How Russian efforts to influence D.C. took off in recent years
Reported Russian spending on its influence efforts in the United States skyrocketed during the years before its invasion of Ukraine last week, records show.
Why it matters: The numbers show the growth and scale of a lobbying-and-propaganda apparatus now crumbling under the weight of U.S. sanctions and intense internal pressure to punish Russian aggression.
- In just the past week, six U.S. lobbying firms were forced to drop Russian clients hit with U.S. sanctions.
By the numbers: Russia shot up the list of top spenders on U.S. influence efforts largely due to Justice Department demands that its state-run media organs register under the Foreign Agents Registration Act.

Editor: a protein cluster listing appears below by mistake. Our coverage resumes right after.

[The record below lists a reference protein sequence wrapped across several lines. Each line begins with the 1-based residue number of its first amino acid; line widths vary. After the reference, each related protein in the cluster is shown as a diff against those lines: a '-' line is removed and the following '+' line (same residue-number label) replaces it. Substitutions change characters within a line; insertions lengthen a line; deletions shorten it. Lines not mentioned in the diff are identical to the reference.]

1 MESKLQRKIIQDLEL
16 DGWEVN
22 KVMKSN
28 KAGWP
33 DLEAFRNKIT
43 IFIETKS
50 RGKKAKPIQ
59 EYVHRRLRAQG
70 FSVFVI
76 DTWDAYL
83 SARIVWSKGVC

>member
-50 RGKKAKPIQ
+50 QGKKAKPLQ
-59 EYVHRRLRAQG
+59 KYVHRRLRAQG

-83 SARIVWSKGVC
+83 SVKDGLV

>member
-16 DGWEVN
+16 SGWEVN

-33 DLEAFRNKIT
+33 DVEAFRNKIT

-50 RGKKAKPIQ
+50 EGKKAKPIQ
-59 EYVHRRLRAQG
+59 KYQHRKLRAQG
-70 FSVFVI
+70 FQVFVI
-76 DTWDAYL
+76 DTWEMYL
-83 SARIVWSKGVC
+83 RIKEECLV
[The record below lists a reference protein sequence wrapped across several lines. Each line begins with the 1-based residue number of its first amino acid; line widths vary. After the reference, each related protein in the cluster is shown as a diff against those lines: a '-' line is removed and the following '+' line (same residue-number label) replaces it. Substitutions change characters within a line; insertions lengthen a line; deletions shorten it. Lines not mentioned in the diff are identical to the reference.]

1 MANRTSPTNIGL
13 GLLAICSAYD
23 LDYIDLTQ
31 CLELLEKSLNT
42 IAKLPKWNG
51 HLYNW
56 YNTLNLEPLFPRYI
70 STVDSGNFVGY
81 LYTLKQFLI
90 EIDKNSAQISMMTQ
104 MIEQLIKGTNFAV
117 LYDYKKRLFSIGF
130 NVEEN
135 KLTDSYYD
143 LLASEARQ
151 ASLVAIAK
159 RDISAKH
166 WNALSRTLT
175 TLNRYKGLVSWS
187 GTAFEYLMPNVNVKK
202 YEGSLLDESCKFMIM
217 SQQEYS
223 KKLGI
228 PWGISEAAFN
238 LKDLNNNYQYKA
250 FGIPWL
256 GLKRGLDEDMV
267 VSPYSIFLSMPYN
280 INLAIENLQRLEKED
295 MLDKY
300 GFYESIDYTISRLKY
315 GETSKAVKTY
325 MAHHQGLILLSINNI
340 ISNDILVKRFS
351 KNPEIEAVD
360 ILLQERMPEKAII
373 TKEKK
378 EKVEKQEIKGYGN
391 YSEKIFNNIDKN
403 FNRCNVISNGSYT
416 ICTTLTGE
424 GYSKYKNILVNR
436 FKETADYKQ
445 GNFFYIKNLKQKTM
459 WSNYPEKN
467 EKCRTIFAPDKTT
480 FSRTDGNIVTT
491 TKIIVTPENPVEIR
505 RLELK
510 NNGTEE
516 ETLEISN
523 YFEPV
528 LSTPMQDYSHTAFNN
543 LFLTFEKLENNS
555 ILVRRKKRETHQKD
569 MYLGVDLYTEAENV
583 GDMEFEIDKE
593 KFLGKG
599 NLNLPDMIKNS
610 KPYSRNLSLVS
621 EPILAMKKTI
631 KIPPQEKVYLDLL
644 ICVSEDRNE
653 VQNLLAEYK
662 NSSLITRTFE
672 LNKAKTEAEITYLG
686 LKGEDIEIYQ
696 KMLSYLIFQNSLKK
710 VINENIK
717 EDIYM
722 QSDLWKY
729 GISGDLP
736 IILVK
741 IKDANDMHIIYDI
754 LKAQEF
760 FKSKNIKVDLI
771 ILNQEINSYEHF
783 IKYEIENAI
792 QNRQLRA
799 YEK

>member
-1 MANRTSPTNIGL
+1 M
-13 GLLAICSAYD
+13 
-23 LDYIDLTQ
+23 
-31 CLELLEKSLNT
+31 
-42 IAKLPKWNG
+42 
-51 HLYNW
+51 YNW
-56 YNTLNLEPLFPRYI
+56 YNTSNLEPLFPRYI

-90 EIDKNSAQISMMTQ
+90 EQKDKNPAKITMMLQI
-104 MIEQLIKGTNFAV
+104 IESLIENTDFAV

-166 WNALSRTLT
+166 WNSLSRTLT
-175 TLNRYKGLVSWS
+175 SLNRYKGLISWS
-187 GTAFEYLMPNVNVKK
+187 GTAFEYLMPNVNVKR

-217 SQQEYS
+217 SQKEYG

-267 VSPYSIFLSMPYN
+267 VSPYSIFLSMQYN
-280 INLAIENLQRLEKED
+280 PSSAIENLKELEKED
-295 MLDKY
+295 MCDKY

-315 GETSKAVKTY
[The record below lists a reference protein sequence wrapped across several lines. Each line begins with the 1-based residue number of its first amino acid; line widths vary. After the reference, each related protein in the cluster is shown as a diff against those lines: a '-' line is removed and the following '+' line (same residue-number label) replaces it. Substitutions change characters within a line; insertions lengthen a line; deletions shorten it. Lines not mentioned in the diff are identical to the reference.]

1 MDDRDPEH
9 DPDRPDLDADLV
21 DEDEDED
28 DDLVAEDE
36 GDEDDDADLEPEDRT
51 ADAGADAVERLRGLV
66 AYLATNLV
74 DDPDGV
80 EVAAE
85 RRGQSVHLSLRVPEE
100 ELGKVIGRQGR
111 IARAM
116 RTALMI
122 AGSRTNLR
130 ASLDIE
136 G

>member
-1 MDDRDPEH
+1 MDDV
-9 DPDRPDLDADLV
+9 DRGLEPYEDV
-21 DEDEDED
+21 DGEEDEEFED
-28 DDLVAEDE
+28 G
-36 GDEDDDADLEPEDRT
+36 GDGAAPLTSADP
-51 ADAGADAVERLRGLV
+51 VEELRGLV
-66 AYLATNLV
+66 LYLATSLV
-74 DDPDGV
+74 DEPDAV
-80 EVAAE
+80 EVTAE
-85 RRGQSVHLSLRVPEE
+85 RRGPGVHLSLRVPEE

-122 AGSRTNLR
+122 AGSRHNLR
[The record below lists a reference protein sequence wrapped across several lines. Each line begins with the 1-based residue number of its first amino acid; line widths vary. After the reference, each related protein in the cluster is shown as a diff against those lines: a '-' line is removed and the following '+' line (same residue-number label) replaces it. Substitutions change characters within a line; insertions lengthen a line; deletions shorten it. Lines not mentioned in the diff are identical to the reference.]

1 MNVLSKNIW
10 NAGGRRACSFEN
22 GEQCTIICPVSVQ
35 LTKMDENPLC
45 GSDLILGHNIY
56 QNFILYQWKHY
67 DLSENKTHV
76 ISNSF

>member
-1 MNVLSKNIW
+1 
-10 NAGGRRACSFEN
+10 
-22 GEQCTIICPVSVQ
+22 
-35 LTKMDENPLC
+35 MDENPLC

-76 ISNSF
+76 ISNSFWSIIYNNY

- In 2014, FARA-registered firms representing Russian interests got less than $800,000 for that work, according to OpenSecrets data.
- By 2019, that number had increased 5,774%, to more than $45 million, before scaling back to $35 million last year.
- In 2016, Russia was just the 73rd-largest spender on U.S. foreign influence. It was the third-largest in 2019, 2020 and 2021.
Be smart: Those numbers only account for a portion of the country's influence efforts, which also include lobbying by Russian companies on ostensibly apolitical commercial matters.
- A trio of U.S. firms, for instance, pulled in millions lobbying for the embattled Nord Stream 2 pipeline project. But that spending was reported through standard domestic disclosure channels, rather than FARA.